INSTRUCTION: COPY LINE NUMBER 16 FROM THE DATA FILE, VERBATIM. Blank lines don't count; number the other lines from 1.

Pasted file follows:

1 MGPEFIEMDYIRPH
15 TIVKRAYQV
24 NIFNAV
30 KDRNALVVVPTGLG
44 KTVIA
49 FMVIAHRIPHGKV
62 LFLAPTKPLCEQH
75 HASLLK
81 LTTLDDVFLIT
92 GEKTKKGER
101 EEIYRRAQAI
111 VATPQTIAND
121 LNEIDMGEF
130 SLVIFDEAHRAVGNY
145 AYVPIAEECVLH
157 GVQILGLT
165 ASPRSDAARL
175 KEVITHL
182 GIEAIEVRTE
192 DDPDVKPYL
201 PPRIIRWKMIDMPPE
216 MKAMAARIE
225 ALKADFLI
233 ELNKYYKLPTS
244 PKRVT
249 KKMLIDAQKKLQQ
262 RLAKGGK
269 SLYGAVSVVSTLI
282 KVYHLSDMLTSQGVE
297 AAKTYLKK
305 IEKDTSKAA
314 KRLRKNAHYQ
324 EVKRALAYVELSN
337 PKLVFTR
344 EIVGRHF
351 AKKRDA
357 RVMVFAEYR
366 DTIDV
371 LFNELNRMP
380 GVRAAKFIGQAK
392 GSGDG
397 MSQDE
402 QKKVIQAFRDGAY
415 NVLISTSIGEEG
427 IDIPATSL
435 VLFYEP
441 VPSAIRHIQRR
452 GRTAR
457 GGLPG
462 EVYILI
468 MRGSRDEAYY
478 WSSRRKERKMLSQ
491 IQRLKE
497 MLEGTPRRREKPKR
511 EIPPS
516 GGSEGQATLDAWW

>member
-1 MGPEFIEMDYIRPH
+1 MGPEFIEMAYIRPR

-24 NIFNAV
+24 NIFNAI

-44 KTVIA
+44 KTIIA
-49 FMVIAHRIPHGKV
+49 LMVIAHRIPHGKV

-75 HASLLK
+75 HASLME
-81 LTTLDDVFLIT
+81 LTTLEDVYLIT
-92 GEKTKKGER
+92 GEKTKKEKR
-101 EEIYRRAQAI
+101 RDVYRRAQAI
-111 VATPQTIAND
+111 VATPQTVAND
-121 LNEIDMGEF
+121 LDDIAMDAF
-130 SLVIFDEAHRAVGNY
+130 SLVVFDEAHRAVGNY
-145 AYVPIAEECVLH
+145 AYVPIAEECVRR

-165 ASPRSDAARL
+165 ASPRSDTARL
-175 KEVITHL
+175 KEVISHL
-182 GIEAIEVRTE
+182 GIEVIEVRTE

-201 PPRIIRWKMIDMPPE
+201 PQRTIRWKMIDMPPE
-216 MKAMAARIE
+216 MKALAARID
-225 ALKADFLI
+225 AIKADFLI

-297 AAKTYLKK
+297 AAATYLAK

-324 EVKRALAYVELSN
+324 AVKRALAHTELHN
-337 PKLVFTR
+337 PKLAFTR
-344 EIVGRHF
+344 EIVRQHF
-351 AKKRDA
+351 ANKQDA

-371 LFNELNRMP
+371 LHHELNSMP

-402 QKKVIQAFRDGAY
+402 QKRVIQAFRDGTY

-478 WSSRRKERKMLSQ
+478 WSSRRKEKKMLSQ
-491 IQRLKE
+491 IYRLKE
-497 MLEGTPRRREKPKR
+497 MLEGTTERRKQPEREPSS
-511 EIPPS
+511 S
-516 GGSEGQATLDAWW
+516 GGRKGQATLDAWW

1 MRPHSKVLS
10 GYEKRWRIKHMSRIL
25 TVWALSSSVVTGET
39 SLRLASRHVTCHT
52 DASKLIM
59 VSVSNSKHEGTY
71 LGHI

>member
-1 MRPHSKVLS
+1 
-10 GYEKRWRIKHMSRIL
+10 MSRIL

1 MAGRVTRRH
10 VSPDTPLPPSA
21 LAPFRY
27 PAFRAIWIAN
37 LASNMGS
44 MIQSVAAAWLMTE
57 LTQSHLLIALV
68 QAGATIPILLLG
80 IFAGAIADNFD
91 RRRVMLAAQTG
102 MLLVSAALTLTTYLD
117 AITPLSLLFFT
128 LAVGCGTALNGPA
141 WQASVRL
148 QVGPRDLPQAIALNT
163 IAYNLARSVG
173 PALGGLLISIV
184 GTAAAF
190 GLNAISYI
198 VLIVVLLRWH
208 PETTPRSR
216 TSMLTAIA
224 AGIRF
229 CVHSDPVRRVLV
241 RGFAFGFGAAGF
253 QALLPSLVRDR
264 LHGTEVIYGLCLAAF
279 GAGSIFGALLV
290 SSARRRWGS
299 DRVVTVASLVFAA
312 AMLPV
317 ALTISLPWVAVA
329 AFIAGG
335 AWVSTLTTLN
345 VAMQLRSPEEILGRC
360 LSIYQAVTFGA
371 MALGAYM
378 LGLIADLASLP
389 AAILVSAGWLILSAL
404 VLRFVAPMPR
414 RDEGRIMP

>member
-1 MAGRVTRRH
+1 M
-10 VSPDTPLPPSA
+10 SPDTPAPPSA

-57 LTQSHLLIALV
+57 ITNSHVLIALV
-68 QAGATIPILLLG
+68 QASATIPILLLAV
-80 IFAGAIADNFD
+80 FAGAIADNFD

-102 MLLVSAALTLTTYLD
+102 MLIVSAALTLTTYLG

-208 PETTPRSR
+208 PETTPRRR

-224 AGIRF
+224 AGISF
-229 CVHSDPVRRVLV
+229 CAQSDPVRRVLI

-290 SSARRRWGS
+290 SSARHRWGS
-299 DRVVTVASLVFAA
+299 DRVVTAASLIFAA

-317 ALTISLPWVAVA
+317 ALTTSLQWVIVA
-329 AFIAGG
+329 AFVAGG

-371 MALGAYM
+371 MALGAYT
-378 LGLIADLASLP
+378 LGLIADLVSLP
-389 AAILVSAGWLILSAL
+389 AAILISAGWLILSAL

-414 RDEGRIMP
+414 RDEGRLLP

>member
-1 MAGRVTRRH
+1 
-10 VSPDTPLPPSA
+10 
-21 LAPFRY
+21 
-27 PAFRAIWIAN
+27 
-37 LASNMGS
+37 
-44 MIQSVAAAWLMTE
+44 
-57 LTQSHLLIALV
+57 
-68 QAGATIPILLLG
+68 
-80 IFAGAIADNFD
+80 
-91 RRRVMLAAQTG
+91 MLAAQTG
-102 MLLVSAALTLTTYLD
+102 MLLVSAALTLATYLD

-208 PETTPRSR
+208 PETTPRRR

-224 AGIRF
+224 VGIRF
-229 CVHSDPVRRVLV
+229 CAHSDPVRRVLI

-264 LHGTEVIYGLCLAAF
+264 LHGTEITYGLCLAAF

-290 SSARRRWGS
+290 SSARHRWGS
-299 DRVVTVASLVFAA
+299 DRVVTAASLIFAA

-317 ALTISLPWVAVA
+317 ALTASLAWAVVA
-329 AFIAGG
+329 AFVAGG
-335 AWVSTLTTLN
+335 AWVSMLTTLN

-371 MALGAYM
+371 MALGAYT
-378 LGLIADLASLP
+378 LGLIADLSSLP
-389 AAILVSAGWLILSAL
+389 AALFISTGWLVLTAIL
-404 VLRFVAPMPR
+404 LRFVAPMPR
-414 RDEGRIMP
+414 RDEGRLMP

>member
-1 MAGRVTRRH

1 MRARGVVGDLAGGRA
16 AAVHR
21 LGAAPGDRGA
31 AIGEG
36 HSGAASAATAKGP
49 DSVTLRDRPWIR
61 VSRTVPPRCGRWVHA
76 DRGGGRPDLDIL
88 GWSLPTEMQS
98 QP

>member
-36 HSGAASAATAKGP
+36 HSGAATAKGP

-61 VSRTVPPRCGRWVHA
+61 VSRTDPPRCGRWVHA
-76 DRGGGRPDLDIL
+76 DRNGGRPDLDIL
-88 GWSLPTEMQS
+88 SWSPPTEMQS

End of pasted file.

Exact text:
157 GVQILGLT